July 17 (UPI) -- In neutral situations, pigs are drawn to human faces the same way dogs are. When a human approaches, dogs and pigs tend to turn and face them, looking to interact.
However, new research determined the two species behave differently in problem solving situations. When humans appear, dogs stop their problem-solving activities and showcase human-oriented communicative behaviors. Pigs, on the other hand, keep trying to solve the problem.
The study, published Friday in the journal Animal Cognition, showed pigs and dogs continue to demonstrate behavioral differences even after similar socialization.
At an early age, dogs start turning to humans during problem solving situations, engaging in communicative interactions and splitting their focus between problem and person.
"Similarly socialized wolves and cats communicate less with humans than dogs in the same problem-solving context, but maybe it is because wolves are not domesticated, and cats are not a social species," study co-author Paula Pérez said in a news release.
"So we designed a study to compare dogs' behavior with that of another domestic and social species, the pig," said Pérez, a doctoral student at the Eötvös Loránd University, ELTE, in Hungary.
As miniature pigs have become more popular as human companions, scientists at ELTE sought to study how the animals differ from other socialized pets like dogs.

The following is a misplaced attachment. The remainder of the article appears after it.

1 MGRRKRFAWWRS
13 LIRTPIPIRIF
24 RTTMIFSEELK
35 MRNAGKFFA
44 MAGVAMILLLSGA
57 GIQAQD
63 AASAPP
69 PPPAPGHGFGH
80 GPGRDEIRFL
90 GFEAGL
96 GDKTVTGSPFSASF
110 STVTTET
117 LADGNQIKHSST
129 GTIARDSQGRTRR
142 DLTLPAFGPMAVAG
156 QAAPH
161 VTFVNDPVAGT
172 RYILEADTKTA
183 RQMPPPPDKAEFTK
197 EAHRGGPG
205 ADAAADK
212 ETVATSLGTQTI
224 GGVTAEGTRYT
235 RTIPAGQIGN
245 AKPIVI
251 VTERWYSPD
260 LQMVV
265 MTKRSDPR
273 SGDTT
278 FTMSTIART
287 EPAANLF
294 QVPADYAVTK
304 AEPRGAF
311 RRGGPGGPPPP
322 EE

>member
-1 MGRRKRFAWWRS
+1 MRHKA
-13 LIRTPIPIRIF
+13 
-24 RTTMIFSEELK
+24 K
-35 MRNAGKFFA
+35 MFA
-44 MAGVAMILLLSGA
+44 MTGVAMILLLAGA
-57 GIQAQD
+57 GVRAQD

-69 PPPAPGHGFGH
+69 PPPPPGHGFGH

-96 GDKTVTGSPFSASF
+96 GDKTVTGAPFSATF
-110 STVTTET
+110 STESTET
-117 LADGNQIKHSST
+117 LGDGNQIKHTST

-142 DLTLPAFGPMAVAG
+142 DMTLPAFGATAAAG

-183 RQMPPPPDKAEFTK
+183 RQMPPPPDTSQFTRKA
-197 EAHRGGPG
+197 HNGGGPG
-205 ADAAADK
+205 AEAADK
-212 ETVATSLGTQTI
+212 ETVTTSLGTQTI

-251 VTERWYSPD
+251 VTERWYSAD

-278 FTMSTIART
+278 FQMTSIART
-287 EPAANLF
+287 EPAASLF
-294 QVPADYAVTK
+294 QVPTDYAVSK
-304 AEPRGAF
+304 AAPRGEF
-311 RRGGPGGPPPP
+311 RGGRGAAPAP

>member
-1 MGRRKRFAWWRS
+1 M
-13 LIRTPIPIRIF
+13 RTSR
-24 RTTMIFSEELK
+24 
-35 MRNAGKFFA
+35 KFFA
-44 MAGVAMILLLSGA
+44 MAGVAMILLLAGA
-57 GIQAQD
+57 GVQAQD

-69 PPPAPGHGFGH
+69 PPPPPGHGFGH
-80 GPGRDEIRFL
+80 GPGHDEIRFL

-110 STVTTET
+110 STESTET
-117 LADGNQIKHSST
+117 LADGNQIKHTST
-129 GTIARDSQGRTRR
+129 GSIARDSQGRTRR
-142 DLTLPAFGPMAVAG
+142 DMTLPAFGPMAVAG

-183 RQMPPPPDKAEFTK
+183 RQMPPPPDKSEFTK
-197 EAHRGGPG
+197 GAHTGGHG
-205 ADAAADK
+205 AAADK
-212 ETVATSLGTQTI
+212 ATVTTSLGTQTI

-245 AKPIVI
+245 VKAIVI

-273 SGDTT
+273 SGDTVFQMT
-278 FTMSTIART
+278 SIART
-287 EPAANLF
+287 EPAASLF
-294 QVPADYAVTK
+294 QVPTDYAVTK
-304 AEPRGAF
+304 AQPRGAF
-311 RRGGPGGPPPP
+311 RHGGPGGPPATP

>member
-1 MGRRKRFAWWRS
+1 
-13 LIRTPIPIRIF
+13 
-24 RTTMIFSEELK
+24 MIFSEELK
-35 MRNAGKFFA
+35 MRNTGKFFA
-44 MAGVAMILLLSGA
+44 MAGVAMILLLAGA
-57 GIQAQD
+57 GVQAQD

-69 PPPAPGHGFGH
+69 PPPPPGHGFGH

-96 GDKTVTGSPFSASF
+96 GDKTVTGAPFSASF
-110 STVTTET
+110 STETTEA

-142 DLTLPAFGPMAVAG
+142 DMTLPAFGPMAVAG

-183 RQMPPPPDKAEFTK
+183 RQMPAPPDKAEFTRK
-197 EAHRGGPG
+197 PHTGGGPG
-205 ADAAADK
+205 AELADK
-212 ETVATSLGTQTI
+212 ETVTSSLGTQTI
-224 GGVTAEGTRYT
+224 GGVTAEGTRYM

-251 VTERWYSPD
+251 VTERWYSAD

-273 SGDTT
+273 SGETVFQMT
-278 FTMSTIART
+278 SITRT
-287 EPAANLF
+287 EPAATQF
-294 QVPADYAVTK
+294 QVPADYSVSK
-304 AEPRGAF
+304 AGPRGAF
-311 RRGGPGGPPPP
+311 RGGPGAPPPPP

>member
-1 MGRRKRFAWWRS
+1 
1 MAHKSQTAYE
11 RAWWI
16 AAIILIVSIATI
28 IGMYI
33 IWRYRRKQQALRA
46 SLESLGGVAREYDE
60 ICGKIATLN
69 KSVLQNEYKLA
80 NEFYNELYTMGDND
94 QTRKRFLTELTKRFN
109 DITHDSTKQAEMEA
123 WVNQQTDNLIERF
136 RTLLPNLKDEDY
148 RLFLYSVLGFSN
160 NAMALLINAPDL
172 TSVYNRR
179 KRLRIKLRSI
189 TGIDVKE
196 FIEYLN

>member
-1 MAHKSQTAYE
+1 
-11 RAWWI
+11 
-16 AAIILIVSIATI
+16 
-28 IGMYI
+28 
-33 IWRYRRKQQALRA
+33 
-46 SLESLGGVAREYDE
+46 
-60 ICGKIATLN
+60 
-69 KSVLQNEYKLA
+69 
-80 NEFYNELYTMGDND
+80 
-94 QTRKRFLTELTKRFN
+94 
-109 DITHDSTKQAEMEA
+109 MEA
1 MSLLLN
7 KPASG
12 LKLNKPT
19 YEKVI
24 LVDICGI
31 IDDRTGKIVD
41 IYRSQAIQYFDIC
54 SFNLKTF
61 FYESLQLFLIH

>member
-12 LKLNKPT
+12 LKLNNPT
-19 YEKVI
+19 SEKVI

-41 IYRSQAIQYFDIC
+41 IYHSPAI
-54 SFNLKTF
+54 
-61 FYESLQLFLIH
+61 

"We used the so called 'unsolvable task paradigm,' where the animal first faces a problem that he can solve, in our case an easy-to-open box with food inside," said Pérez. "After some trials, the problem becomes unsolvable because the box is securely closed. When the box was first in the room without food in it, pigs and dogs performed similar human-oriented behaviors."
Once the researchers put food in the box, they began to notice differences in the behavior of the two animals. Pigs paid more attention to the exciting new challenge. The pigs were also better able to open the box and access the food.
"Then, when the task became unsolvable, dogs turned to the humans more than before. In contrast, pigs performed less human-oriented behaviors, but they were more persistent than dogs in trying to solve the task, which may reflect their predisposition to solve problems independently," said Linda Gerencsér, research fellow at ELTE.
The latest research suggests both dogs and pigs possess similar capacities for human engagement, but problem solving scenarios bring out underlying differences.
"Dogs are naturally more dependent on and cooperative with humans. This explains their unique success in interacting with us," Pérez said.